All of this came to mind as I read Colm Tóibín’s piece this morning in the London Review of Books, because it reminded me of crossing a street in Dublin just about a year ago now, and spotting a distinguished gentleman whose carriage emulated my Irish grandfather’s almost exactly. I embarrassed myself, without thinking, by stopping and staring with an impolite familiarity. Although I stood a distance from him my sudden stillness was enough to catch his attention and he turned to look, startled, at what I was up to. Our eyes locked. There was no smile, just puzzlement at the rude American. I wonder still how much I gave away. I wanted nothing so much at that moment in time than to sob and reach out to the ghosts that are my home and bring them close to me.

But of course, there’s no holding a ghost.

The moment passed, and we moved on.

trinity college

5 comments:

anniemcq said...

See. This right here is why I nominated you for a bloggers choice award (two categories: best blog about stuff, best photography blog). You passed the vetting process by the way. I had to nominate you as Suttonhoo.blogspot.com, because they just wouldn't let me change the name from the url. Sorry about that.

Your stories get me going, your pictures take me someplace new. Every. single. time.

As someone who has felt adrift for the last year, I really relate to this. But I also know with certainty that if I moved from here, this place that isn't quite home yet, I'd miss it, and it would become home to me then. I'm trying to skip that whole moving part, and let this place settle into me.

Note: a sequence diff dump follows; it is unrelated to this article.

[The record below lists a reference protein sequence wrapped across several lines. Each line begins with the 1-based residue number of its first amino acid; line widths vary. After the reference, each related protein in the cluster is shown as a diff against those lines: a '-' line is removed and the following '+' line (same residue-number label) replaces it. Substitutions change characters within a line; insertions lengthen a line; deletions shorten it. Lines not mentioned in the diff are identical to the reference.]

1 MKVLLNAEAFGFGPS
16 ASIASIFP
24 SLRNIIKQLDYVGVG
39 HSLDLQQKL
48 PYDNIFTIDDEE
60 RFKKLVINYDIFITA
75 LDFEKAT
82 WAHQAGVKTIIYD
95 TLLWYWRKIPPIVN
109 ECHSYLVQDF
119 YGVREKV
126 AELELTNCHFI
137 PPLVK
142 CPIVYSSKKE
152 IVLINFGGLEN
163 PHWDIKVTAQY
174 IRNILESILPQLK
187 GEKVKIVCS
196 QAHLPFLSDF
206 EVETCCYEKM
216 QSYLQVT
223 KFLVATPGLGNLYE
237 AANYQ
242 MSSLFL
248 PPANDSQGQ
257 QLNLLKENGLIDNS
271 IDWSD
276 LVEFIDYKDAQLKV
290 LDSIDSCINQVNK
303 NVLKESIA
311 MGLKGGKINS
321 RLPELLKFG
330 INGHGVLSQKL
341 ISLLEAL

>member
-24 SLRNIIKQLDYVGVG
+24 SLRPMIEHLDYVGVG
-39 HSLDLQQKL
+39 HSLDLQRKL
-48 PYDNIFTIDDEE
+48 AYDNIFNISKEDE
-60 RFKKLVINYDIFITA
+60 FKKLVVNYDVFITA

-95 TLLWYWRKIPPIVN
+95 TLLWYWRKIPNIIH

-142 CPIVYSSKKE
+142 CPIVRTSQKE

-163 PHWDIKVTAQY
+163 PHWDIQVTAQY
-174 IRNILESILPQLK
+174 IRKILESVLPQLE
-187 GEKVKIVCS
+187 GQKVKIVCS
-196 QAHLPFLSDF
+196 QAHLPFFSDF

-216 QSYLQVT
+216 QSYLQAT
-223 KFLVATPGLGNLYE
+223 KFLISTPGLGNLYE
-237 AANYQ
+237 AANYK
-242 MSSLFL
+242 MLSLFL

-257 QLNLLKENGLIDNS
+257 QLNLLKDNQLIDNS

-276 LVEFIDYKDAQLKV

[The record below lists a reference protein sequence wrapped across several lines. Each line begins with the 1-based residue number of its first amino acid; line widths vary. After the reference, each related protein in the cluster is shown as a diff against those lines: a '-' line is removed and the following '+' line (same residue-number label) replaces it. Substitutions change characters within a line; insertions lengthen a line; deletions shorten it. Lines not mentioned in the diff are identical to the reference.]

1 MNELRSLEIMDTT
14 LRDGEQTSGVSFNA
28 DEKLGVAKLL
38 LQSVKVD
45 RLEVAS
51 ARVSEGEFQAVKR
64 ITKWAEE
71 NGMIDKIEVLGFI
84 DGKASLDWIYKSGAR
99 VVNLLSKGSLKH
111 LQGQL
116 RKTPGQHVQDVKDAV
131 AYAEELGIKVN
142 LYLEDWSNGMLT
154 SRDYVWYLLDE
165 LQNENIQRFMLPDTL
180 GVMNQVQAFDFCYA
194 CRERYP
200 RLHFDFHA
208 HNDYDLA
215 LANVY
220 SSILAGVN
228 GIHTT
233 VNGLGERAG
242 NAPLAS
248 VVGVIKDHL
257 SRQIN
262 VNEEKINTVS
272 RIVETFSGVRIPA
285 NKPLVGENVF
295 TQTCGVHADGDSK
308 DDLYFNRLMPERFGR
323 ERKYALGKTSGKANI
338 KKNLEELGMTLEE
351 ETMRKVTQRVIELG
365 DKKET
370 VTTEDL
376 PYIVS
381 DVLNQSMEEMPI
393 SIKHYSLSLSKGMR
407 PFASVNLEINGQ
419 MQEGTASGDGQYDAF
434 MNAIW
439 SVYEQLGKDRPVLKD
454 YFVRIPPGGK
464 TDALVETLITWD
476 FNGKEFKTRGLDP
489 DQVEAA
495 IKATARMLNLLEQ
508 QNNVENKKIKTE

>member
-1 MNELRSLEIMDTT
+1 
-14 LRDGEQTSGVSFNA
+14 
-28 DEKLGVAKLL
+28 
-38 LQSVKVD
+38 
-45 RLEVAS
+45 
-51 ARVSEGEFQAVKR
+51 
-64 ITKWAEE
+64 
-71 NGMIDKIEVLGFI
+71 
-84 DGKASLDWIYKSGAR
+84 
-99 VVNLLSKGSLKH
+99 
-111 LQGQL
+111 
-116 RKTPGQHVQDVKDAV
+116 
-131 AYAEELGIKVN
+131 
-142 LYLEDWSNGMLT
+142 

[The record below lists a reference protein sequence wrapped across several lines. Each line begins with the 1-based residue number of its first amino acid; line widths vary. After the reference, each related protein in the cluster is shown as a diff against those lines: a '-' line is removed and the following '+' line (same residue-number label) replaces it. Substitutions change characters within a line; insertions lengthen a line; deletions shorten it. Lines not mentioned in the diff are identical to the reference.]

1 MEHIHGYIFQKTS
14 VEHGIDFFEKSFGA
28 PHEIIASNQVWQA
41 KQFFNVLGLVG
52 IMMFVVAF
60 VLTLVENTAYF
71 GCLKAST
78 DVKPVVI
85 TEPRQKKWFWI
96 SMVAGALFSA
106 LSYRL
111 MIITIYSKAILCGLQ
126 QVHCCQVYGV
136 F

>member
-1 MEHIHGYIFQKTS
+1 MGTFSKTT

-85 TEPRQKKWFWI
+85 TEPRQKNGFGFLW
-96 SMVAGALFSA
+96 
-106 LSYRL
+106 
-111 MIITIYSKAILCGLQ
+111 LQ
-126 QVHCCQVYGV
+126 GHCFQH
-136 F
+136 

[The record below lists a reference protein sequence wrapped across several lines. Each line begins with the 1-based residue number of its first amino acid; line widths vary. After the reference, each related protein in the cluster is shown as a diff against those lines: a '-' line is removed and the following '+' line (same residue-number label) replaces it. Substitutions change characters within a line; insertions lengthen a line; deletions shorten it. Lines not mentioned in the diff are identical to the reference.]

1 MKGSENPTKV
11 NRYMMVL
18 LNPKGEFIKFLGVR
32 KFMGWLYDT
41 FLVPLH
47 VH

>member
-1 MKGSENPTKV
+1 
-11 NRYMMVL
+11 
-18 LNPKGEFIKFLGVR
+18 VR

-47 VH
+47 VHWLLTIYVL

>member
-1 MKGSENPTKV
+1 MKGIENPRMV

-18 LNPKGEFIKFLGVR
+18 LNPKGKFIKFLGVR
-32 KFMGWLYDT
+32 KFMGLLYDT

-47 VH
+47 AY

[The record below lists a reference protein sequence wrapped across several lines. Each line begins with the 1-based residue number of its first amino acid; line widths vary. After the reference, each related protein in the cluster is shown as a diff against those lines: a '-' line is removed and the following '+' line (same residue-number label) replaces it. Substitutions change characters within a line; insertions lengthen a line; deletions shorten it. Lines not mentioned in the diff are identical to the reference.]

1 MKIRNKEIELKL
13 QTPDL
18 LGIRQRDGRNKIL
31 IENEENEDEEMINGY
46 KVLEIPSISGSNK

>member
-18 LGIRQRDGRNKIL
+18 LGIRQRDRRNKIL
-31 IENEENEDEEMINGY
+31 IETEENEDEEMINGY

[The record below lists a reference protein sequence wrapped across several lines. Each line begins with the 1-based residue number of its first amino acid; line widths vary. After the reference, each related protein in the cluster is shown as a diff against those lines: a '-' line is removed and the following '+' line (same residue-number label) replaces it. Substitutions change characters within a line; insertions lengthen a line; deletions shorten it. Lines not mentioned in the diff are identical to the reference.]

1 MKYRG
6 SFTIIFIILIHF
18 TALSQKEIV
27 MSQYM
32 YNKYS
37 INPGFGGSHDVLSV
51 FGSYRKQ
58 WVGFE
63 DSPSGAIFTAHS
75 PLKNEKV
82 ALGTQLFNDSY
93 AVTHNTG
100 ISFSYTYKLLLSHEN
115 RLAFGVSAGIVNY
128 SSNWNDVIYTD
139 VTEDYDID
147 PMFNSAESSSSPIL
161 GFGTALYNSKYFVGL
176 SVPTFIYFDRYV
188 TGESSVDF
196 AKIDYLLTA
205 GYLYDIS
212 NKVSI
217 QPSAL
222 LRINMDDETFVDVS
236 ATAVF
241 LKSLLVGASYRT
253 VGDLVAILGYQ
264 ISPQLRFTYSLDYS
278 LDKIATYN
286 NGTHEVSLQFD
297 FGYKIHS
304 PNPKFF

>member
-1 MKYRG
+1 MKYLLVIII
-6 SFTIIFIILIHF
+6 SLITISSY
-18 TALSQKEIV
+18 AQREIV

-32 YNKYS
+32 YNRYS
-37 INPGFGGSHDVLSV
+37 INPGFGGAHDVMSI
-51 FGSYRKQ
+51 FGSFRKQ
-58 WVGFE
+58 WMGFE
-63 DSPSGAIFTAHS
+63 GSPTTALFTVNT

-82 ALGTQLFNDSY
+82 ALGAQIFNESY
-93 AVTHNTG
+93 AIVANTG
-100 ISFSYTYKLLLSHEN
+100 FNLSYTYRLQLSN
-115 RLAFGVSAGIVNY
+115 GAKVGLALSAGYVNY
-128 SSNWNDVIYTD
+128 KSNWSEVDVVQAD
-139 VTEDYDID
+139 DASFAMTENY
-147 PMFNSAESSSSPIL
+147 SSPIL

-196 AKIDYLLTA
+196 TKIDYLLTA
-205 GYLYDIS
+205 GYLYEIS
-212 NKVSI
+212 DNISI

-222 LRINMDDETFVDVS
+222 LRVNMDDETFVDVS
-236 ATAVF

Again. Beautiful post about longing, home and connection. Congratulations on all of it!

Lolabola said...

Wow I can so relate to this post. my parents keep moving around and all feeling of home and belonging there has been lost to me for years and years.

This city that I've lived in for 7 years, well I still feel like a tourist but I don't want to leave.

Some places and people even, take me to times in the same way, leaving me wondering the same things. Some places are very hard to return to, some people are very hard to see again.

Being made into a chump stole a very idon'tknowwhat part of me and my life and it feels like it stole years and years. I too wonder where I am and less and less 'how did I get here'.

When I run into an old ghost like that, they usually don't notice but my behaviour is enough to have others stare or get uncomfortable. Usually I can't get rid of the melancholy and eventually it's embarrassing beyond words.

I love your blog.

suttonhoo said...

you guys are the best.

thank you.

narthex said...

hmm...i really relate to the poem well. it mostly makes me think of my years in san francisco. once after a relationship breakup and being away from it, i returned to find it like a photo album and record of events in each corner, each place with a person missing. it changed my perception of it.

i really appreciate the kind of things that catch your attention. i appreciate the things you ponder.

suttonhoo said...

thanks, man.